DR Alex George spoke openly about the pressure he has faced since leaving Love Island in the aftermath of Mike Thalassitis's untimely death.
The 29-year-old appeared on ITV news today to discuss his experiences following his departure from the villa last summer.
Alex, who since leaving the show has returned to his career as an A&E doctor, confessed that he had found the pressure and stress during and after the show harder than working for the NHS.
He said: "I think when you go from life as you know it before to being on the show and afterwards obviously there is a lot of pressure. It is a completely different life that maybe you're not used to and it of course it can be challenging."
But, despite several former Islander's claims that they were abandoned once the cameras of the ITV2 show stopped rolling, Alex insists that he received support.
He confessed: "I can only talk about my own personal experience of course, and I felt that when I've asked for help I've received it."
YOU'RE NOT ALONE
EVERY 90 minutes in the UK a life is lost to suicide.
It doesn't discriminate, touching the lives of people in every corner of society – from the homeless and unemployed to builders and doctors, reality stars and footballers.
It's the biggest killer of people under the age of 35, more deadly than cancer and car crashes. And men are three times more likely to take their own life than women.
Yet, it's rarely spoken of, a taboo that threatens to continue its deadly rampage unless we all stop and take notice, now.
That is why The Sun launched the You're Not Alone campaign. To remind anyone facing a tough time, grappling with mental illness or feeling like there's nowhere left to turn, that there is hope.
To mark World Suicide Prevention Day, we told you the stories of brave survivors, relatives left behind, heroic Good Samaritans – and shared tips from mental health experts.
The aim is that by sharing practical advice, raising awareness and breaking down the barriers people face when talking about their mental health, we can all do our bit to help save lives.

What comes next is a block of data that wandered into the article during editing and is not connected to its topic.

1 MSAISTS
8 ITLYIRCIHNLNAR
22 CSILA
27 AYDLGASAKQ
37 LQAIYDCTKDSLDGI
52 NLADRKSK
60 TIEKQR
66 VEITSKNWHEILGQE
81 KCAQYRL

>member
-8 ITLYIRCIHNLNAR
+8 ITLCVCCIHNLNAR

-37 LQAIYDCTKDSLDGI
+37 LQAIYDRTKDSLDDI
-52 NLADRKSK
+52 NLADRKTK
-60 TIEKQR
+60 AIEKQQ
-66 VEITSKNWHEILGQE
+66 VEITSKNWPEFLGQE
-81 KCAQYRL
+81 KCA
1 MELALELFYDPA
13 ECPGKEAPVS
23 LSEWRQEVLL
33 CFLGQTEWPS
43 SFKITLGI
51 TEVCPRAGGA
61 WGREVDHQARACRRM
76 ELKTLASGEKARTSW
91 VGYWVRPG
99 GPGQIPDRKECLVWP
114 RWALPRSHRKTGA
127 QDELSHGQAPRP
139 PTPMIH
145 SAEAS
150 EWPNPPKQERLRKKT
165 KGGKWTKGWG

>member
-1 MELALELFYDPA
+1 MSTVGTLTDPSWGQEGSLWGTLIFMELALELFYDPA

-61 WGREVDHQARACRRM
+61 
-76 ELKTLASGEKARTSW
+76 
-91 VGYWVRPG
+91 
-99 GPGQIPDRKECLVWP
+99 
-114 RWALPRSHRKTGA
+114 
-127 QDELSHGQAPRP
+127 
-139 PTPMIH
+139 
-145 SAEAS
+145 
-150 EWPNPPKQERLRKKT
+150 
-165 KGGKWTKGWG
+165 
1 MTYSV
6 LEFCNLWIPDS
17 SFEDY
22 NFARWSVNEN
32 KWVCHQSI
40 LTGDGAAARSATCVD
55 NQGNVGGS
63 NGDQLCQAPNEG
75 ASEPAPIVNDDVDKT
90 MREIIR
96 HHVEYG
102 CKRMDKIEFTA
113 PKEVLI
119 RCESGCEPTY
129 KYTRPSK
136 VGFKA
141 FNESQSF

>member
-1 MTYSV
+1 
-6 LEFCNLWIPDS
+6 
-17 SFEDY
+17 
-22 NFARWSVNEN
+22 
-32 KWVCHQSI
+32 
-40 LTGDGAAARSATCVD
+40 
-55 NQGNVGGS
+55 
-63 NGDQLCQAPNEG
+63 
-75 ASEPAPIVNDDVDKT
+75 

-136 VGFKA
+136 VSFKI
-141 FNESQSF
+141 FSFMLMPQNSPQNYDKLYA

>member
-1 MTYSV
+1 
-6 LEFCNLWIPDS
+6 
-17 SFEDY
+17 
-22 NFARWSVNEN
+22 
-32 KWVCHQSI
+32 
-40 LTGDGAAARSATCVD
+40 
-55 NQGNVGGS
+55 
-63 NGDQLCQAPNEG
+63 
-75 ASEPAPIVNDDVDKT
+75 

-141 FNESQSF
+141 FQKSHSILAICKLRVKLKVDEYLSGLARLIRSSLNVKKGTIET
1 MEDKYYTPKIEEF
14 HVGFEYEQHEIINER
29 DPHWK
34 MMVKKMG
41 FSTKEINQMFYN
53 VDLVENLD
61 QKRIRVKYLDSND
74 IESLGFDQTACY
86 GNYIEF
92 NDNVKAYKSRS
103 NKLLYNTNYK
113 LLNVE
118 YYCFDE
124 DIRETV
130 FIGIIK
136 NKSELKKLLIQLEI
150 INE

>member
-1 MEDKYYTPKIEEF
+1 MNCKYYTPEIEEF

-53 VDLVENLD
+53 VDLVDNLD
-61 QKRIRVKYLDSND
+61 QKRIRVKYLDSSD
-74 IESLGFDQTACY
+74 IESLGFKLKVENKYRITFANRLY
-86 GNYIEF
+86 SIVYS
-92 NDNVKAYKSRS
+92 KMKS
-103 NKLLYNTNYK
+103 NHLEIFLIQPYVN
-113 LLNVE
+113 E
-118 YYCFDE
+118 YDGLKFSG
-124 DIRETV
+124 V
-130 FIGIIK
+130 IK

Let's all vow to ask for help when we need it, and listen out for others. You're Not Alone.
For a list of support services available, please see where to get help below.
He added: "I do think it's really important that there is a wider conversation and not just about reality TV and TV, there is a national situation where we have a lot of people who need to have mental health support- particularly young men.
"In fact, common in young men who don't always reach out for that support and we need to think about how we connect the services which are there for them and the people that need them."
Police confirmed yesterday that Mike, 26, had been discovered hanged in Edmonton, making him the second Love Island contestant to have died, after 2016 star Sophie Gradon was found dead in her flat in June last year.
Shortly after the news was released former Islander Zara Holland, 23, told The Sun's Bizarre column that she did not think that care had been improved since Sophie's suspected suicide.
Zara blasted the show, saying: "Contestants are chewed up and spat out. Nothing’s changed. There’s zero care — and now something terrible has happened again."
She added: “More must be done to help contestants. Yes, they have a psychiatrist behind-the-scenes but there is zero aftercare. You can’t just be forgotten.”
“You have money coming in left, right and centre. You have lots of people that want to be your friend but they only want to use you. But then the new series comes out a year later and no one wants to pay you."
WHERE TO GET HELP
If you, or anyone you know, needs help dealing with mental health problems, the following organisations provide support:
- CALM, www.thecalmzone.net, 0800 585 858
- Heads Together, www.headstogether.org.uk
- Mind, www.mind.org.uk, 0300 123 3393
- Papyrus, www.papyrus-uk.org, 0800 068 41 41
- Samaritans, www.samaritans.org, 116 123
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